Keeping your dog healthy with exercise and play

January 21, 2016

Exercise is essential for dogs, particularly if they spend much of their time indoors. Here are some handy suggestions to help keep your pooch physically and mentally sharp for years to come.

Keeping your dog healthy with exercise and play

Why exercise your faithful friend?

There are plenty of good reasons to ensure your dog gets plenty of exercise. Here are just a few of them:

  • Your house and garden will look better. Bored and lonely animals often take out their frustration by causing damage to their immediate surroundings.
  • You'll stay on better terms with your neighbours. A confined dog is an unhappy dog and behavioural problems such as excessive barking, aggression and possessiveness can be the result.
  • You'll find yourself becoming healthier, along with your pet. The reason? "Who wants to go for walkies?"
  • Your dog's nails won't need trimming. Walking your dog on hard surfaces will keep its nails at the correct length.

While providing your dog with exercise is a positive thing, avoid doing it in the heat of the day. Heatstroke is a real risk. Dogs rely on panting to release excess heat, but this cooling system isn't very efficient, particularly in very hot weather.

Consider organized activities for dogs

If your dog is very lively and has energy to spare, consider organized, competitive activities. You may find this a worthwhile extra expense as dogs are social animals who like being with others.

Consider the following options:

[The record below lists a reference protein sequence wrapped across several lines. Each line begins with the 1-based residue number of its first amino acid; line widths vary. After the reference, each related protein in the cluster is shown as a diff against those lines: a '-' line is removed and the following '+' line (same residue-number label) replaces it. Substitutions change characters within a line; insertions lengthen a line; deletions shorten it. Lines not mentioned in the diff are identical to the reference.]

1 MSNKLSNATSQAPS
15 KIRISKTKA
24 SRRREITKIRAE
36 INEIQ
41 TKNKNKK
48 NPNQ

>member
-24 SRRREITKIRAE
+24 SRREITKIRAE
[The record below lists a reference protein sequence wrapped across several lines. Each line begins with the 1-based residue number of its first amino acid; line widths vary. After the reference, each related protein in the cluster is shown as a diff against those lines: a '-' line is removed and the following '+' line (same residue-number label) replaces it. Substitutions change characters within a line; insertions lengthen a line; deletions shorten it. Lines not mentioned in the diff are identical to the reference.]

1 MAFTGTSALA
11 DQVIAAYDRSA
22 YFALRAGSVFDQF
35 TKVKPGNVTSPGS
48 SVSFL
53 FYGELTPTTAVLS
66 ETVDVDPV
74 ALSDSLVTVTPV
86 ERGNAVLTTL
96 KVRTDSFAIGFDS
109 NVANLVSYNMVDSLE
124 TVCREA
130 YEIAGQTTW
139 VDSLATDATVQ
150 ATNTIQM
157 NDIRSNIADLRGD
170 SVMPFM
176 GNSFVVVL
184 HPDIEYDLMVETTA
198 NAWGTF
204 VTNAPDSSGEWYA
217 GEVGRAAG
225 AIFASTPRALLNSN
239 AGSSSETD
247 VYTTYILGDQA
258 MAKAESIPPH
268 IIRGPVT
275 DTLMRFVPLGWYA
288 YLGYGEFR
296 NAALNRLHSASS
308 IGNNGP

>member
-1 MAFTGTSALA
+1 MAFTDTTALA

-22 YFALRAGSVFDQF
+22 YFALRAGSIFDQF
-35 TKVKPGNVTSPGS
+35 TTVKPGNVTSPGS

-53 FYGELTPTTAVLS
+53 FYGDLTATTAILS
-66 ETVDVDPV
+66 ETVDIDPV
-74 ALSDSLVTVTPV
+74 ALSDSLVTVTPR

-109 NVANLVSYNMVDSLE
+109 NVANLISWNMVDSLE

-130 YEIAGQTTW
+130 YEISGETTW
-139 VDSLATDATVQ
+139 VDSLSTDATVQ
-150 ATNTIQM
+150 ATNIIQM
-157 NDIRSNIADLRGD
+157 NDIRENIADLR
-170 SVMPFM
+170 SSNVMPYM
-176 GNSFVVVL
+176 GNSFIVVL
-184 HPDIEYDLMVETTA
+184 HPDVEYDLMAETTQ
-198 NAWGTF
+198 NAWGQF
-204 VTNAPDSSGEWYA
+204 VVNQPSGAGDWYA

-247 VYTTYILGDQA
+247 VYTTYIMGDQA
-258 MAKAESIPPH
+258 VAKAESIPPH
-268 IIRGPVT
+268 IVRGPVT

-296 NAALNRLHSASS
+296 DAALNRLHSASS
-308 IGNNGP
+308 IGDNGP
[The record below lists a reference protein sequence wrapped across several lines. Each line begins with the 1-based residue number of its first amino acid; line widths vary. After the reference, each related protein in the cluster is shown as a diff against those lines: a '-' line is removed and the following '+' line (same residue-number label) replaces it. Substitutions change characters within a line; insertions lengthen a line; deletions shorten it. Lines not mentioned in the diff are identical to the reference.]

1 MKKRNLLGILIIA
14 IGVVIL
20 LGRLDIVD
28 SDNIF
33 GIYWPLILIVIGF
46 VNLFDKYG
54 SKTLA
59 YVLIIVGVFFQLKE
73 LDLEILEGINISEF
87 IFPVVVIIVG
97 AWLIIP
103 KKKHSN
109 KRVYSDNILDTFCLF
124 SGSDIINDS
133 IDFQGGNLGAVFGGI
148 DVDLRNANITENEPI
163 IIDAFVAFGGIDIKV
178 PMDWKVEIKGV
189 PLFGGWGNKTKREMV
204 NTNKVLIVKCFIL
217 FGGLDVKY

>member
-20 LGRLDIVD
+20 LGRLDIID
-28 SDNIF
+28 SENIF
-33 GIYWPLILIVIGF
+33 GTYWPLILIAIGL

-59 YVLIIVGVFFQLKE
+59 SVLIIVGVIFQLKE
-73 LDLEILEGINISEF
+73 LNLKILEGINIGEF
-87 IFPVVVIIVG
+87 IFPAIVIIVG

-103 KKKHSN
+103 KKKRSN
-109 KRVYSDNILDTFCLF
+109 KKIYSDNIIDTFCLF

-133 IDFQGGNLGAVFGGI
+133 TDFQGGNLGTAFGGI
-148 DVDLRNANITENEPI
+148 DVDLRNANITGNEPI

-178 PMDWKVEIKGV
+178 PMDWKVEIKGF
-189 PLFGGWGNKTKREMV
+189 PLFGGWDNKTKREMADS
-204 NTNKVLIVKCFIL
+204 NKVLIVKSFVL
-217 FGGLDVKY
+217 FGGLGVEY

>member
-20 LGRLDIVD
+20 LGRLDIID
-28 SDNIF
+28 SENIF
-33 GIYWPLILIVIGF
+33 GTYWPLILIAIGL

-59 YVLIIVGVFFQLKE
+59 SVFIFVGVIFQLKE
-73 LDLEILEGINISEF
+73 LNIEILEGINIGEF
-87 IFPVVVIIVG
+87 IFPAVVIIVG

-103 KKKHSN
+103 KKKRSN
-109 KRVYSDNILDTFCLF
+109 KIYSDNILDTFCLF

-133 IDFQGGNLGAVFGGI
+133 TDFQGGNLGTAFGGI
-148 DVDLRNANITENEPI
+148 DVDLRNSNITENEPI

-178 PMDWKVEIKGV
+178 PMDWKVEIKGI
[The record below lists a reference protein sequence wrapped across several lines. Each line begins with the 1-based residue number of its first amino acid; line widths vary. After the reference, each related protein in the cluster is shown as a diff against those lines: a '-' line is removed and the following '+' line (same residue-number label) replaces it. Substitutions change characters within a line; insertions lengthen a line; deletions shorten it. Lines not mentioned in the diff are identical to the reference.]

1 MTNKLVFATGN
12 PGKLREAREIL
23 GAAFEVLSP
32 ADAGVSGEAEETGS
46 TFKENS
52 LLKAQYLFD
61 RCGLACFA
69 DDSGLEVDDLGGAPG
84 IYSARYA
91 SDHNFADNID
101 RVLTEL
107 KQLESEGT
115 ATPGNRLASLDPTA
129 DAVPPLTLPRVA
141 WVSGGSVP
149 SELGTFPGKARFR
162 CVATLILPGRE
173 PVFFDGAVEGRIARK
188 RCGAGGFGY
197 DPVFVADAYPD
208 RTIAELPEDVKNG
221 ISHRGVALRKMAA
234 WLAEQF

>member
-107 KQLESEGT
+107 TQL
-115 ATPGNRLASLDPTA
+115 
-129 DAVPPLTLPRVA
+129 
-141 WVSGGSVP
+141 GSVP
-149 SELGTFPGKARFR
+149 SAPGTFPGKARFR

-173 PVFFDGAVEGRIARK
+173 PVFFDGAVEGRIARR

• Obedience trials test retrieving over hurdles, obeying hand signals and scent discrimination.
  • Agility trials are timed events that direct your dog through a course made up of a variety of planks, tunnels, jumps and other obstacles.
  • Lure coursing is a sport for dogs that use their eyes, rather than their noses, for hunting. It involves chasing an object and is a fast and physically demanding sport in which speed, agility and stamina are tested.
  • Herding trials to train sheepdogs and cattle dogs may be available in your area. Check with breed societies and pet clubs.
  • Swimming gives dogs a great workout and doesn't cost a cent. Find out about dog-friendly swimming spots in your area.

Budget playthings

You don't need to buy expensive novelties for your dog. With a little imagination, you can make toys from everyday household items that will keep Fido just as happy, especially if you have a puppy.

  • Recycle a cardboard box. Cut holes in the top and sides large enough for your puppy to wriggle through. Throw in a couple of its favourite toys and watch it pop in and out of the box.
  • Give your teething puppy an old soccer ball to chew on. Let enough air out of the ball so that it can get a good grip on the leather.
  • Go with a classic. If you are outside with your dog in your yard or a park, it's difficult to go wrong with the simplest of playthings – a stick.

Whether it's a brisk walk, playing fetch with a ball or racing through an obstacle course, keeping your dog active will do it (and you) a world of good.

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